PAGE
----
South African Wine: Best In Southern Hemisphere


 

No doubt, you'd say we are biased, when the title of our blog reads South African Wine is Best In Southern Hemisphere. But there is actually data to prove the point.

Recently, we subscribed to www.robertparker.com, a globally respected wine site that rates thousands of wines from all over the world. We highly recommend the US$13 monthly subscription (with a free one-month trial) for wine enthusiasts that wish to get opinions about the wines they are looking to buy, either for investment or for consumption at this weekend’s barbecue.

You can sort by country, grape varietal and even by the name of the winemaker if you know it. Naturally, we were curious to see how South African wines stand up under the Parker microscope when compared to its contemporaries in the Southern Hemisphere. The results revealed that South Africa has the highest average score over the period 2012-2017, and together with Argentina it is the only country to consistently score 90 and above.

Country/Region

2017

2016

2015

2014

2013

2012

Average

Argentina

92E

96I

92I

92R

95R

91R

93

Australia

 

 

 

 

 

 

 

South Australia

89T

91T

94T

87R

94T

94T

91.5

Western Australia

90T

92T

91T

90T

91T

91T

90.8

New South Wales

88T

85I

89I

94T

81I

78I

85.6

Chile

91E

93I

92E

91I

93R

87R

91.2

New Zealand

84E

85E

86E

90E

91R

82I

86.3

South Africa

96E

91R

96E

92E

93R

91E

93.2

Average

90

90.4

91.4

90.8

91.1

87.7

 

Source: robertparker.com

Note: Full data is only available across all countries up to 2017.

Rating ranges:                          

96-100 – Extraordinary
90-95 – Outstanding
80-89 – Above Average
70-49 – Average

Maturity:

E – Early maturing and accessible
– Irregular
R – Ready to drink
T – Still tannic

Ratings are of course only part of the wine equation. Cost is also a consideration for most wine buyers.  Happily, South African wines also score well in this area too, this is due in part to the weakness of the South African Rand, but also because South African wines do not command the kind of price premium that well known Southern Hemisphere wines command.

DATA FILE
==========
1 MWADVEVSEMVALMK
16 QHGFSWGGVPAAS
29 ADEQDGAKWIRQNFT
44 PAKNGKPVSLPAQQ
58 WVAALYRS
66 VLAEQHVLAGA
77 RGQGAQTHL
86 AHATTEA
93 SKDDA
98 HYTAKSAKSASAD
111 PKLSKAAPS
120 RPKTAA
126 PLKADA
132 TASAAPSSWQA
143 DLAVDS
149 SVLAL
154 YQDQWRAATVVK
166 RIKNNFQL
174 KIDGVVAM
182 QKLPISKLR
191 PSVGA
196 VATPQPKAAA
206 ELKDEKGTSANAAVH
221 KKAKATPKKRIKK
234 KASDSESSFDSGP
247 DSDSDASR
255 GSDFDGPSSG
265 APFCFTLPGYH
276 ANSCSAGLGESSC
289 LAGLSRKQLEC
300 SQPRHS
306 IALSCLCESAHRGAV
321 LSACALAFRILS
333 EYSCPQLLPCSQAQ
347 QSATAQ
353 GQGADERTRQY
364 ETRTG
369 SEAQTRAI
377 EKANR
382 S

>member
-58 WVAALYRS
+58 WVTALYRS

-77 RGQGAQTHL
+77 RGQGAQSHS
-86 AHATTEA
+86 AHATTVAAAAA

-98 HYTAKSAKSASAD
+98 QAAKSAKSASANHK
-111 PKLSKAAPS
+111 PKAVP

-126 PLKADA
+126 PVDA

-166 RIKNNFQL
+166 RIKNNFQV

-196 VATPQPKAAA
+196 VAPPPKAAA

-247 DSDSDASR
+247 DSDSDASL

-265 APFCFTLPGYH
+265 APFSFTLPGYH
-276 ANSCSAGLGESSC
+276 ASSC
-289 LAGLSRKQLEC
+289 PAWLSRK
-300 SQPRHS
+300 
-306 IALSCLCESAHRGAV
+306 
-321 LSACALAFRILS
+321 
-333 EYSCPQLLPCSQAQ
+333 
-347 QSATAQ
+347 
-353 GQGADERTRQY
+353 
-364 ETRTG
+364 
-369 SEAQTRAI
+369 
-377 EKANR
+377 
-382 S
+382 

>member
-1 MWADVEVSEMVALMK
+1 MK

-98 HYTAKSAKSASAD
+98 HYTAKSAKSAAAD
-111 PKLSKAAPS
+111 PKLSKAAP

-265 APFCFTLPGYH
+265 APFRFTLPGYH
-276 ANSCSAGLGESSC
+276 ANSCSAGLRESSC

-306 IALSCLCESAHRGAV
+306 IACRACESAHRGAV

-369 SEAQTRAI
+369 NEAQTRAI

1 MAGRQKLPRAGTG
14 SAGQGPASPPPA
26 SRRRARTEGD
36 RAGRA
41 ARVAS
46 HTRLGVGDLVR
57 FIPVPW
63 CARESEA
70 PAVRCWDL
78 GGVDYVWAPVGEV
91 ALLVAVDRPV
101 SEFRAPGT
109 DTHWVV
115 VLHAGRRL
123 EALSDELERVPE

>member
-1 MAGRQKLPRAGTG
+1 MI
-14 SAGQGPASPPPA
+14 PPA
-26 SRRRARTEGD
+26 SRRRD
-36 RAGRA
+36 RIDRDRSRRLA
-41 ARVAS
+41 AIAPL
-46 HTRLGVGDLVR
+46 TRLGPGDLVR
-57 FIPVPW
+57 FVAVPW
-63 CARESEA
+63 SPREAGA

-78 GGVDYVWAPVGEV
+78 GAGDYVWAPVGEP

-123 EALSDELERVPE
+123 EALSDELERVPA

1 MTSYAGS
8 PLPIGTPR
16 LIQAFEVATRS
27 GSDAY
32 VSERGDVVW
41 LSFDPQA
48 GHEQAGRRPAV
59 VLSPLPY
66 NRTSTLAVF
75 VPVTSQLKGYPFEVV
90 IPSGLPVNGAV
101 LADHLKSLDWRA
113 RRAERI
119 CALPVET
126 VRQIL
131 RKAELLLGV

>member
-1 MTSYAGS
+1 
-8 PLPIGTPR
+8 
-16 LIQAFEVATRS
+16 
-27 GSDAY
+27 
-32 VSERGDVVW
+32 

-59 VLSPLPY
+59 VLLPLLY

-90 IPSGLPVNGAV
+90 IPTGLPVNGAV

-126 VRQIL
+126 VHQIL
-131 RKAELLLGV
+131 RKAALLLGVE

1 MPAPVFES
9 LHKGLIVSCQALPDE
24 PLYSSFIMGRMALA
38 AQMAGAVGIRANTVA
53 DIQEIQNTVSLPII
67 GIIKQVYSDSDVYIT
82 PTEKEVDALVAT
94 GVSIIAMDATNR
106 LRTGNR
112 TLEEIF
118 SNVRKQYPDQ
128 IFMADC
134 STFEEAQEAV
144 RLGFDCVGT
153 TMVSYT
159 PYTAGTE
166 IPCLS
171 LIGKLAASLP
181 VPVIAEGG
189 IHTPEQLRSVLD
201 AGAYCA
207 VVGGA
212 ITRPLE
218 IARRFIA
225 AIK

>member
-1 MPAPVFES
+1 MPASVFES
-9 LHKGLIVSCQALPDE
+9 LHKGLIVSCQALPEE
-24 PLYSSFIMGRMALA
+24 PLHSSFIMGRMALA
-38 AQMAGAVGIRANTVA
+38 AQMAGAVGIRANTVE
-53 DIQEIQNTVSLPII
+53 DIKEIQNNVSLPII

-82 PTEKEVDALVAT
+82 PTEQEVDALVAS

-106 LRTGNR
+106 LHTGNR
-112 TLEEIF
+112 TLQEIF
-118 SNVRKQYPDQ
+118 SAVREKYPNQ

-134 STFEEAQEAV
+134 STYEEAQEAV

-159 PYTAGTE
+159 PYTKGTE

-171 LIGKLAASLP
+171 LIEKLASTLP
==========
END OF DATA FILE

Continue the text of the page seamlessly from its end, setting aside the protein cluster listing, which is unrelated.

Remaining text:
If we take New Zealand’s well known, and highly regarded winemaker, Cloudy Bay, as an example, we see that their 2016 Chardonnay is priced at S$49 on www.vivino.com and is given 89 points by Robert Parker. Compare that with South Africa’s Eikendal Janina Unwooded Chardonnay, which also scores an 89 from Parker, but is 13% cheaper at S$43 on www.vivino.com and www.winetoshare.com

The same is true of certain reds. Cloudy Bay’s highly rated Pinot Noir is another example. Priced at S$65 on www.vivino.com, the 2015 vintage was given 90 points by Parker. South Africa’s Crystallum Peter Max Pinot Noir 2015 was also awarded 90 Points by Parker, but is retailing on www.vivino.com and www.winetoshare.com at S$58.

Wine, like art, is personal in nature. What one drinker’s palate says of a wine cannot be the final word (even Robert Parker’s), but the data across six years reveals a story of South African renaissance in this ancient and cherished process. South Africa has just celebrated 362 years of wine making history. Three and a half centuries after the persecuted French Huguenots arrived in the Western Cape and planted their first vines in Franschhoek (“French Corner” in Dutch), what a privilege it is to be drinking these world beating fine wines.

 

WineToShare.com is a specialist in South African Wine. Effective March 1, 2021 we will be incorporating Robert Parker’s ratings on selected wines that we carry in our store.